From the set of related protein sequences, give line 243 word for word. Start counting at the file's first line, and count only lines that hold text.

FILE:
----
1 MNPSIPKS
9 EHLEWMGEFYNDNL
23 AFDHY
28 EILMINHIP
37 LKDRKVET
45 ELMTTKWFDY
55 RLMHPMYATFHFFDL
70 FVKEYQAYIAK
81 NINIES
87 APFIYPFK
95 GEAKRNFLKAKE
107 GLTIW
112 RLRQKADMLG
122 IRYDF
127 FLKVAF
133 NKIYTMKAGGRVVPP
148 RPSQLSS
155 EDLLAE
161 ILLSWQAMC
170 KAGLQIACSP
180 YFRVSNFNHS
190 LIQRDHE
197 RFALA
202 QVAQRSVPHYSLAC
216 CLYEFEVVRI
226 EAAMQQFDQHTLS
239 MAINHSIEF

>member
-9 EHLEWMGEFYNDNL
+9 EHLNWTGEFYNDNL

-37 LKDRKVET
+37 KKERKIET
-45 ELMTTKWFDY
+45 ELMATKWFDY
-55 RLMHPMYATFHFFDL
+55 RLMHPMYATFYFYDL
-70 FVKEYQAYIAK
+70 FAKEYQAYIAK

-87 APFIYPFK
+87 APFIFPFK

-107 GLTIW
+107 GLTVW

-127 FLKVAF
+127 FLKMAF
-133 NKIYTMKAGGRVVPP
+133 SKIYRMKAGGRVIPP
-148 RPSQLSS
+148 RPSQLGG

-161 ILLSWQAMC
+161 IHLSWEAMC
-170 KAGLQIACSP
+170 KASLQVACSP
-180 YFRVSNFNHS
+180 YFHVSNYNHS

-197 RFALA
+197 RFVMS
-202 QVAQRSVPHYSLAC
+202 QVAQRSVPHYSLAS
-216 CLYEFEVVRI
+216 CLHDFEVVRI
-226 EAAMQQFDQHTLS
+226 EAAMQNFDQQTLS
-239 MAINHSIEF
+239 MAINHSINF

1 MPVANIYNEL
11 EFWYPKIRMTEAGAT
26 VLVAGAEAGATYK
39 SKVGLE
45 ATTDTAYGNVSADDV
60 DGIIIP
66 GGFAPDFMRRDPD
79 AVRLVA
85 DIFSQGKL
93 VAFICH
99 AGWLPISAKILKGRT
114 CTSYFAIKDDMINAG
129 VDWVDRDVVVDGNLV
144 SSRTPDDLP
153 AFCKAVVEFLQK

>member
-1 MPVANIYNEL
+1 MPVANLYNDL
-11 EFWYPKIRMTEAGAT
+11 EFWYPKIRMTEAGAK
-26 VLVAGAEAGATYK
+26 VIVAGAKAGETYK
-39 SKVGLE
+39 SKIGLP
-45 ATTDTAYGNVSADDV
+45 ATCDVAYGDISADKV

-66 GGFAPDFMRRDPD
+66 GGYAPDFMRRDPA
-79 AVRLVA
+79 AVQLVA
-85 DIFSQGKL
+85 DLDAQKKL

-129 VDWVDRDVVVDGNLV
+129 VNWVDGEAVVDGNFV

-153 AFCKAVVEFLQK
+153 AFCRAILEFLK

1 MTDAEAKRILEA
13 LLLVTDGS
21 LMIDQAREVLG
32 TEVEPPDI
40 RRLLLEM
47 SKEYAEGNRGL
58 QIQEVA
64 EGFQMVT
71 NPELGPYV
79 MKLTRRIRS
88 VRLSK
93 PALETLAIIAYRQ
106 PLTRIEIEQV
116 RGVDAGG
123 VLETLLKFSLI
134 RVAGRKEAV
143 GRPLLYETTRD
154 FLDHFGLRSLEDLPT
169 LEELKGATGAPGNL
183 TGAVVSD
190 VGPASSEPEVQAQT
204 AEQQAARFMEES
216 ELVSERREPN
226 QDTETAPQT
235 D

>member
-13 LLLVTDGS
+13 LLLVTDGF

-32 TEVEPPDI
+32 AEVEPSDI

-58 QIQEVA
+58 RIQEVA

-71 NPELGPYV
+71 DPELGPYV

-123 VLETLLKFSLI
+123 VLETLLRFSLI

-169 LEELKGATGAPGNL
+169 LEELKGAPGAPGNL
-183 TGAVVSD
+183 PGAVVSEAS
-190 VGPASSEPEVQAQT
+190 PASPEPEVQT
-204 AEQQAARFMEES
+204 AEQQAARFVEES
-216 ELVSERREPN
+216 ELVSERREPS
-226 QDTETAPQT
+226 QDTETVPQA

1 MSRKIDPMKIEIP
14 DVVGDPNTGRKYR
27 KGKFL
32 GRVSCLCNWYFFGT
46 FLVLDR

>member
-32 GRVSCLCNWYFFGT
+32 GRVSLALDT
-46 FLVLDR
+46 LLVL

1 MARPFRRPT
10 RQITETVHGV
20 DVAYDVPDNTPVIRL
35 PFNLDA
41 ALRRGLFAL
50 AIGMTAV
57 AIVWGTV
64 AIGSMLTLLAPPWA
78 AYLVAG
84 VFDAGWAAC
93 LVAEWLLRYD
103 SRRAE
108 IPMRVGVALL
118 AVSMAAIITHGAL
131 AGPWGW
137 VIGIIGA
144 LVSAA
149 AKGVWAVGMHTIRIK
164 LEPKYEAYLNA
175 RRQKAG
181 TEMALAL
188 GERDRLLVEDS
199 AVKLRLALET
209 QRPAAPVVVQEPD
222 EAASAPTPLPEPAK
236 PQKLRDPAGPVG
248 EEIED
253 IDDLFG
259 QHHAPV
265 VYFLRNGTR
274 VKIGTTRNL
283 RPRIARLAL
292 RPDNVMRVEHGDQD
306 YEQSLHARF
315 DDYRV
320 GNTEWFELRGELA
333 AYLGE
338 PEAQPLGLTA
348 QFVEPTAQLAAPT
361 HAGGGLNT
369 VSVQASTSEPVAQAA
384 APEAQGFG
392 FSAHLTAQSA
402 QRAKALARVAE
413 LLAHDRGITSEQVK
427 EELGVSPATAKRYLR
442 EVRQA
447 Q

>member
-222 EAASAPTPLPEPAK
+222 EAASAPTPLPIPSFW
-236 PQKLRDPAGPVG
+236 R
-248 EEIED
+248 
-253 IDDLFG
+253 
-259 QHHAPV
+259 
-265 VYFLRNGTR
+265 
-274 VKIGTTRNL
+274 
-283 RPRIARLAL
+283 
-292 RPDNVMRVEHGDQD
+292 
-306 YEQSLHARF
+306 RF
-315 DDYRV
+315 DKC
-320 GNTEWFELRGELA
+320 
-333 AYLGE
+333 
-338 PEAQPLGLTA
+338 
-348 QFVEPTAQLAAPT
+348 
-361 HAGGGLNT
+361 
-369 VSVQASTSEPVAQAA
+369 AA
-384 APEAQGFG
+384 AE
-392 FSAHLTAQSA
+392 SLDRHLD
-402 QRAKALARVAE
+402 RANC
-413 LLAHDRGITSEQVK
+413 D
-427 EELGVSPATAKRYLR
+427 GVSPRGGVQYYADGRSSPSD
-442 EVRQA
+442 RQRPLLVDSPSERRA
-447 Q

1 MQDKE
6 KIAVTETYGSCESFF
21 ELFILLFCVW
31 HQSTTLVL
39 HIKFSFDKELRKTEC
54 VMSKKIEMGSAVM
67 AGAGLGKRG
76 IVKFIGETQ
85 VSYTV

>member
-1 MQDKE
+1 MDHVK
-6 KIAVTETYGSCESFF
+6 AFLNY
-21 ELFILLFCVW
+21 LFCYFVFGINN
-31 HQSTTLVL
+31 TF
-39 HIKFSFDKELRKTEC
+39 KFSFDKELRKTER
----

+384 AE